“I don’t think you have to deal at all with the politics of it,” Steven Bochco told Reuters about Over There, the first drama series to take on the Iraq war. A weaselly preemptive attempt to ward off criticism from the ultra-patriots, no doubt, but it’s pretty strange to announce one’s intention to exclude politics in a portrait of an ongoing, furiously protested conflict. What that leaves is mostly a visceral experience of war. A squad of combat virgins wanders around the orange dust haze of the desert, filmed with a surprising visual lyricism that occasionally reminds me of Claire Denis’s hallucinatory soldier film Beau Travail. The cameras sometimes seem to swoon with disorientation as these army privates march through the green fog of their night vision goggles or watch bodies moving toward them through a sandstorm. Plunked down in a strange place, they have no idea whom they’re fighting or where they are.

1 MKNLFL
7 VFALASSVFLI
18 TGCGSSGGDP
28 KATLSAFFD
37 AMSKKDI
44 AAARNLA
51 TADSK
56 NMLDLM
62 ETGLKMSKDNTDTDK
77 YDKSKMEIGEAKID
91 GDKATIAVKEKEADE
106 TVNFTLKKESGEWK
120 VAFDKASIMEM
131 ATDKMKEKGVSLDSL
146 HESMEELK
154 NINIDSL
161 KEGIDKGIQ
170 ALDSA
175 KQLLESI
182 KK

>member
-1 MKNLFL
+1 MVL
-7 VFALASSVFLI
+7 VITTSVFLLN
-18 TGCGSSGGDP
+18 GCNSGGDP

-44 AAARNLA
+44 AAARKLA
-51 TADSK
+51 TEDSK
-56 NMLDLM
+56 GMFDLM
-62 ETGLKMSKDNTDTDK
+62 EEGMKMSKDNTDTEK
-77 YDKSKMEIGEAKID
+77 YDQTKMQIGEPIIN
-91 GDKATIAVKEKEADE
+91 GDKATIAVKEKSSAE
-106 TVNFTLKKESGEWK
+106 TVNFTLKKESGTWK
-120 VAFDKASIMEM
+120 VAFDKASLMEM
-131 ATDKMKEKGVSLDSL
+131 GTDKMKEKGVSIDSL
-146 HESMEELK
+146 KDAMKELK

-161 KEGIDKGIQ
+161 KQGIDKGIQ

Despite Bochco’s protestations that the show is apolitical, Over There has a jaundiced air about it. A female soldier imagines herself as one of the dead being memorialized on Nightline. A likable central character gets blown up in the first episode, and the army forgets to inform his wife for almost a week. A whole squad waits outside a mosque like sitting ducks, unable to attack the insurgents inside because Al Jazeera is filming there. “We’re going to wait . . . while some general 75 miles away makes a decision about goddamn public relations, about how it would look if we did this or how it would look if we did that!” shouts a sergeant. The series aims to evoke the horror and ambiguity of war—one whole episode is dedicated to roadblock duty, with the rookies forced to decide among themselves whether to shoot potentially innocent people who bust through the checkpoint. It remains to be seen whether this kind of televisual “realism” will help us understand the war better, but the way things are going, Bochco should have enough grim material to last him many seasons.